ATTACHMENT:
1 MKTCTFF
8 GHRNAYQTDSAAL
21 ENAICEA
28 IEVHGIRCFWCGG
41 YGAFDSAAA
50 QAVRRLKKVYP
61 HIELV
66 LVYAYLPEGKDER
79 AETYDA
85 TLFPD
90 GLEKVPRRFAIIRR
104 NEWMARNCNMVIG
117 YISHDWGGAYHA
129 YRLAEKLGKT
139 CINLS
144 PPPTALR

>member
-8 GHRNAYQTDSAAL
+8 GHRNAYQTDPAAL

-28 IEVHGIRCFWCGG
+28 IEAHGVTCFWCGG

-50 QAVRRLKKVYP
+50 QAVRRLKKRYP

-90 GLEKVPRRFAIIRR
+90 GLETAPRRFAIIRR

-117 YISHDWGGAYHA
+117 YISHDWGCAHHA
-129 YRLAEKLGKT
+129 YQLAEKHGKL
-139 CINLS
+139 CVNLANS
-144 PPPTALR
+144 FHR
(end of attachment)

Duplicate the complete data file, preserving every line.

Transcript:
1 MKTCTFF
8 GHRNAYQTDSAAL
21 ENAICEA
28 IEVHGIRCFWCGG
41 YGAFDSAAA
50 QAVRRLKKVYP
61 HIELV
66 LVYAYLPEGKDER
79 AETYDA
85 TLFPD
90 GLEKVPRRFAIIRR
104 NEWMARNCNMVIG
117 YISHDWGGAYHA
129 YRLAEKLGKT
139 CINLS
144 PPPTALR

>member
-8 GHRNAYQTDSAAL
+8 GHRNAYQTDPAAL

-28 IEVHGIRCFWCGG
+28 IEAHGVTCFWCGG

-50 QAVRRLKKVYP
+50 QAVRRLKKRYP

-90 GLEKVPRRFAIIRR
+90 GLETAPRRFAIIRR

-117 YISHDWGGAYHA
+117 YISHDWGCAHHA
-129 YRLAEKLGKT
+129 YQLAEKHGKL
-139 CINLS
+139 CVNLANS
-144 PPPTALR
+144 FHR